From Cottonwood, Arizona, Mary Ann Gove shares her special recipe for no-cook applesauce. “It's extra-healthy since no nutrients are lost in cooking,” she notes. “Honey makes it sweet enough to satisfy as dessert.”
This fun, colorful recipe from Elm Grove, Wisconsin's Beverly Rice is so easy because you don't need to peel the apples. Berries and rhubarb give the flavor a boost."It's great hot or cold, over ice cream or just as is," says Beverly, winner in Milwaukee.
"We have an apple-picking party every year," mentions Marian Platt of Sequim, Washington. "It's a bushel of fun, and I look forward to cooking a batch of this easy applesauce seasoned with cinnamon, cloves and allspice."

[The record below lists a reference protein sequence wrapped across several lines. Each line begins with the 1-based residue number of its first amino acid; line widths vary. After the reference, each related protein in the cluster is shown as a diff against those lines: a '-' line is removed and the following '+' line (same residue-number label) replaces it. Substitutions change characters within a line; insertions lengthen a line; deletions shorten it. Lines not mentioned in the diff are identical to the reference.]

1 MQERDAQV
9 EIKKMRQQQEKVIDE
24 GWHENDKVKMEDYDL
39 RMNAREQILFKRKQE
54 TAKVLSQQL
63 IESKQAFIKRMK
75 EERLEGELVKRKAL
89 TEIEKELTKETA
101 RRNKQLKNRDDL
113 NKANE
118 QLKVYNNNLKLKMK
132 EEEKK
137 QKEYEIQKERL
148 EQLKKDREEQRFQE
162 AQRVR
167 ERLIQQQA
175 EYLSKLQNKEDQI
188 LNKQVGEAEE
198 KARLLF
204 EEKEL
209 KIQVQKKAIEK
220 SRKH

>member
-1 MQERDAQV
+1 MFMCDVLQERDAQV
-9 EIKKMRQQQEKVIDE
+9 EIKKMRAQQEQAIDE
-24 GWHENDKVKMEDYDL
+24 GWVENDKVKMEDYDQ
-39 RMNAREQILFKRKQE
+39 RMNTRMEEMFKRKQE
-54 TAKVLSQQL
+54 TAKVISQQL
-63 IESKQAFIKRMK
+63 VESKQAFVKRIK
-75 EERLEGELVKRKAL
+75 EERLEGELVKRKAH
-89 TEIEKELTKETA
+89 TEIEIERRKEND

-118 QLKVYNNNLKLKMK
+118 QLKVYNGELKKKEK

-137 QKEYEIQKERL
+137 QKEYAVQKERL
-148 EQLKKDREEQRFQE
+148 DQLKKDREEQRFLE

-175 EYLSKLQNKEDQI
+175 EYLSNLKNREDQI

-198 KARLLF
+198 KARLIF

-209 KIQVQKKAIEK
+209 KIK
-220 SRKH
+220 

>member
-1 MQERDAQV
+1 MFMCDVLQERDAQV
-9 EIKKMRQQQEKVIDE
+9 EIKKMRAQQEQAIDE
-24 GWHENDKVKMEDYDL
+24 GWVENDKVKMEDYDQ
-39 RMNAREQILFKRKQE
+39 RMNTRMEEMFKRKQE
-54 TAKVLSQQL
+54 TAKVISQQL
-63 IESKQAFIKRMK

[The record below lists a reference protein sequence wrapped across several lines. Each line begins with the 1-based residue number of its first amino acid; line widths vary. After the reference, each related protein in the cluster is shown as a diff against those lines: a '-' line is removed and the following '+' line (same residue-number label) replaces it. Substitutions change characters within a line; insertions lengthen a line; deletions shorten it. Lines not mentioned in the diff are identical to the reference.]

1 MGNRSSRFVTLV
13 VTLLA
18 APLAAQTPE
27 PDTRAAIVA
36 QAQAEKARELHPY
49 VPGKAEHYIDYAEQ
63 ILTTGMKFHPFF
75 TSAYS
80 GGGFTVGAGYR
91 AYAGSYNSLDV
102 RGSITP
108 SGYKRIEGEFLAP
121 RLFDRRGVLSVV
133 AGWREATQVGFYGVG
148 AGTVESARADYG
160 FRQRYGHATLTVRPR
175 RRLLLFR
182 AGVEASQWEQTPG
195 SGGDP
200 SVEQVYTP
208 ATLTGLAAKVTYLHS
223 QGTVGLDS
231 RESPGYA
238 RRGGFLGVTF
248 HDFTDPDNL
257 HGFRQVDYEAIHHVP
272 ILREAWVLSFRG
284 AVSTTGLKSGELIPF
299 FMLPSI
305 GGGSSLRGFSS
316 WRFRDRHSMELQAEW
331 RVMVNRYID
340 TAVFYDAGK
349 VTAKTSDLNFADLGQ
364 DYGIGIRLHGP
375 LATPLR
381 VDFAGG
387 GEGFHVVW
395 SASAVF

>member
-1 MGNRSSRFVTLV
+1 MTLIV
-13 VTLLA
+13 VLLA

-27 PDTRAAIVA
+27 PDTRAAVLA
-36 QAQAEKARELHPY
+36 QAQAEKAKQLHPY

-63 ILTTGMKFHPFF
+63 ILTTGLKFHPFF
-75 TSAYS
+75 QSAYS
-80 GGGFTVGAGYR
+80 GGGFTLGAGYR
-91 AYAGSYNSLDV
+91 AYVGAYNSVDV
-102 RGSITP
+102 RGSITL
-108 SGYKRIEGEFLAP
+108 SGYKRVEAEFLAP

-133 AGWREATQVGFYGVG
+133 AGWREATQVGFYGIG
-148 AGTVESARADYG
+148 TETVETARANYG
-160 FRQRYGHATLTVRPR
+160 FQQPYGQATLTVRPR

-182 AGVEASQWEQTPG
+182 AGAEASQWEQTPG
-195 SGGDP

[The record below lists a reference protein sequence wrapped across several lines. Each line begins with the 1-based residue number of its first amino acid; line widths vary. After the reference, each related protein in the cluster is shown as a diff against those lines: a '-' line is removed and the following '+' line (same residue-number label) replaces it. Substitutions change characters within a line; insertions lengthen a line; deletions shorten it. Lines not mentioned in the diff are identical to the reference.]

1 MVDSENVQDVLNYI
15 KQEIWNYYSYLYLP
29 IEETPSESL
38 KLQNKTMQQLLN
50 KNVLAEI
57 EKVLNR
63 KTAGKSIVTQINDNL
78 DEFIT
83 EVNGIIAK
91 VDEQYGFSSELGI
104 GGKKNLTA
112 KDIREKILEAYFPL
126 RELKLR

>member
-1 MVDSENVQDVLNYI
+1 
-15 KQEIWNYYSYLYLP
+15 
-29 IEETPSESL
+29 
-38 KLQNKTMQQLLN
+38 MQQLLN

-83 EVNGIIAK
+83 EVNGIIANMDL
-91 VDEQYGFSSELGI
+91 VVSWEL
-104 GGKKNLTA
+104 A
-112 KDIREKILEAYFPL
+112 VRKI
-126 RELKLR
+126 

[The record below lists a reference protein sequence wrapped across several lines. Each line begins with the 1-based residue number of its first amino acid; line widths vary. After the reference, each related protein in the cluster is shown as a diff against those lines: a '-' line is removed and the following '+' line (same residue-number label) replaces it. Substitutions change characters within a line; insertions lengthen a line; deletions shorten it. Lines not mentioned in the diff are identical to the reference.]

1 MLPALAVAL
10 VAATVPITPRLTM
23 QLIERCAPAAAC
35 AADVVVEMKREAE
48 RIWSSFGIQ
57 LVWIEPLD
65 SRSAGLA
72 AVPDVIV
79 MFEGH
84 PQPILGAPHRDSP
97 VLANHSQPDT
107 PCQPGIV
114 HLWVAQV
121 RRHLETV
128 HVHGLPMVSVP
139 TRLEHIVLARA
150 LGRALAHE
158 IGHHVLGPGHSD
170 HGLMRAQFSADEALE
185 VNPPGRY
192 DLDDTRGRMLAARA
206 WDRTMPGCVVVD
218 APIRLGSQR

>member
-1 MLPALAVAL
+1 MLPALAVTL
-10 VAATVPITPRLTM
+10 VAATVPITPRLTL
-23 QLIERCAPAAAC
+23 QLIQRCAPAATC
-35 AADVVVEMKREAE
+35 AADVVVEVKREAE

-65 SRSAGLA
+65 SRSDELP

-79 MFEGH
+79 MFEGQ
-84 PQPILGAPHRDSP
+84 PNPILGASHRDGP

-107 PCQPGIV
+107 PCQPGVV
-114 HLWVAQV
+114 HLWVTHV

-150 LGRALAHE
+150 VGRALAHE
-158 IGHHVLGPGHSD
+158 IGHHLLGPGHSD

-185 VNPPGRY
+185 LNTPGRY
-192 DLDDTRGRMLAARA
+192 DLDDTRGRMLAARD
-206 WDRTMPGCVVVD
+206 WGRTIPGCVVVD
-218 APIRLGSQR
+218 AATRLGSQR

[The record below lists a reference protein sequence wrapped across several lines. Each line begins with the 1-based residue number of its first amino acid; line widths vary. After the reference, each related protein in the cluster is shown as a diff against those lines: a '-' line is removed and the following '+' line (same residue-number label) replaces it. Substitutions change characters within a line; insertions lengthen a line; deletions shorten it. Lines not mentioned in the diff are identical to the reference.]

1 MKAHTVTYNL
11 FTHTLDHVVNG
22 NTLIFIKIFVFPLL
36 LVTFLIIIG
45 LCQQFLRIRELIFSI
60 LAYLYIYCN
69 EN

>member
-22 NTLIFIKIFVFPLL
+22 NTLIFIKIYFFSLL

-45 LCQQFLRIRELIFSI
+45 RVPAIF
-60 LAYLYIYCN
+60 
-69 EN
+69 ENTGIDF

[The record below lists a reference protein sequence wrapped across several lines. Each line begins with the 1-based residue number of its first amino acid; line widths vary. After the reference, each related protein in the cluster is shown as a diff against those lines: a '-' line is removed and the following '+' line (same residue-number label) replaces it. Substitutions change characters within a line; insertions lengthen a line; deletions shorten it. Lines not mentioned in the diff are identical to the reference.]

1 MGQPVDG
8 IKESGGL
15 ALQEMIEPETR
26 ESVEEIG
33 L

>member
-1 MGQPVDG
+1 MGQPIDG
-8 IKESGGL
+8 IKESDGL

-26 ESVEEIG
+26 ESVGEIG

Appealing apple slices peek through a tangy ruby-red cranberry sauce in this simple but extraordinary side dish. Whether I use this recipe for a holiday dinner or to spark up a Sunday supper, it wouldn't be a feast without a bowl of beautiful and delicious Paradise Cran-Applesauce!
-Sallie McQuay, Sayre, Pennsylvania
We had all kinds of apple trees in the yard when I was growing up, so I don't know for sure which ones Mother liked best for applesauce. (Today I use Cortlands.) I do know that her applesauce was very white. The secret, she said, was to keep the apples in salt water while she peeled them so that they wouldn't darken. —Doris Natvig, Jesup, Iowa
Our backyard was filled with rhubarb when I was growing up in Illinois, and my mom would always add some to her applesauce. We liked ours tart, but you can adjust the sugar to your taste and depending on the tartness of your apples.
This applesauce isn't my only memory of rhubarb...I still remember us kids eating it raw - after we sprinkled it liberally with salt!